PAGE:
• that small white sphere that appears (probably indicating that “near interaction proximity is achieved”) when a controller is brought near a isNearGrabbable mesh in space
  • exactly how setting isNearGrabbable affects firing those synthetic pointer events that BJS fires on meshes,
  • all other things that setting isNearGrabbable does,
  • and how one can harness that to implement useful interactions?

Huge thanks, as always :pray:

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First - the playground:

SixDofDragBehavior repro | Babylon.js Playground (babylonjs.com)

The issue is that the children of the root node are not marked as near-grabbable, so it did not work. Setting them all works. I will see if I can push this as a fix for 8.0. Otherwise, will be a fix right after the release.

There is an interesting issue with hand near-interactivity that causes the meshes to change their scaling every time i interact with them if near and regular pick is enabled. Again - working on a fix, but not sure we can merge it before 8.0 is released.

And to your questions :slight_smile:

Let’s sort out grabbable and pickable -

Grabbable is used when you grab an object. So - a touch is not enough, you need to be close and actually use your controller to interact with it. So, in the case of the 6DoF gizmo, picking will do nothing - i can touch the mesh with my finger/controller as much as I want - until I use the trigger or squeeze component, the gizmo will not trigger its actions.
Pickable is - events are triggered when you touch the component. Think - GUI elements like the color picker. In this case there is no need for an event (a WebXR event) to trigger a pointer event in Babylon. There also has a hover-action, which you can see very clearly with the controller (it is not available with hands). The hover event is not entirely configurable, but if anyone will ever ask, i can expose it.
Also note - when you grab, no pick events will be triggered. so you are touching until you are grabbing, and when you stop grabbing, you are (probably) still touching.

And last thing - i totally agree, there needs to be more on near-interactivity that this - Babylon.js docs. I’ll add an issue for me to expand on that.

The disc is, as you think, the near interaction point. When using controller you will also see the hover sphere, which will tell you at which point the controller interacts (because it is not so obvious with a controller like it is with a hand - a hand has a finger, but what does a controller have?..)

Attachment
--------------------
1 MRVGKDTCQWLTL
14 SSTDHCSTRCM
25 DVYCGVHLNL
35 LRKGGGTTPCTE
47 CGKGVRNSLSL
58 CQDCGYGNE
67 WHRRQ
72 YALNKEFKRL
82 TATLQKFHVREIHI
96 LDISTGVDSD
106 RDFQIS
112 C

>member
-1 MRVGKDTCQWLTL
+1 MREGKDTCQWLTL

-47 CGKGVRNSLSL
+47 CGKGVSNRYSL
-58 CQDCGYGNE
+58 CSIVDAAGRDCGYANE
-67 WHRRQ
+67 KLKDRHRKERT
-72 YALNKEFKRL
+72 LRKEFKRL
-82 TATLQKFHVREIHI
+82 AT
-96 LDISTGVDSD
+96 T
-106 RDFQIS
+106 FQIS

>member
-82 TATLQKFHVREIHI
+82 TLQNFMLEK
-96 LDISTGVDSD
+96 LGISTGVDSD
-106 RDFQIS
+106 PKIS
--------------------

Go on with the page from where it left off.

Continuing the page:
Both of those types of event will trigger a pointer event,

Thanks, this helps. Let me guess the details of what you are saying; please correct whatever I guess wrong:

  • (this you are not saying but it’s relevant) right now SixDofDragBehavior sets isNearGrabbable = true only on the mesh to which the particular SixDofDragBehavior instance is added as a behavior.
  • you will at some point land a fix that will ensure that SixDofDragBehavior, when added to mesh X, will also set isNearGrabbable = true on all child meshes (recursively) of that mesh X
  • until that’s committed/released, you propose that I and other users can manually set isNearGrabbable = true on all the child meshes when we use SixDofDragBehavior

I am assuming the fix you are thinking will be specific to SixDofDragBehavior. I wonder if this is correct?..

Yep, I saw that one. I also saw different wacky movement of meshes when dragged, both with a motion controller and with a hand (but wacky in different ways with these two).

I think it makes sense to let you resolve those issues you already found; after that I will be happy to test this stuff again and report any remaining (or new) issues with dragging in immersive-vr

100% correct! :slight_smile:

I am also working on fixing the multipointer issue. I already found a solution for the weird scaling, and am now working on fixing multipointer positioning.

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I appreciate you clarifying this, but this wasn’t one of the things I, personally, have been misunderstanding. That’s exactly what I thought should be happening. Some of the things I am still confused about are

  • whether just setting isNearGrabbable = true on a mesh (without adding a SixDofDragBehavior or other behaviors, register actions, do anything else special to that mesh) actually makes it “near grabbable”, i.e. whether user moving a hand/controller close to that mesh and squeezing – results in the mesh getting grabbed.
    • by now I suspect strongly that the answer to that question is negative (i.e. adding a SixDofDragBehavior is also necessary)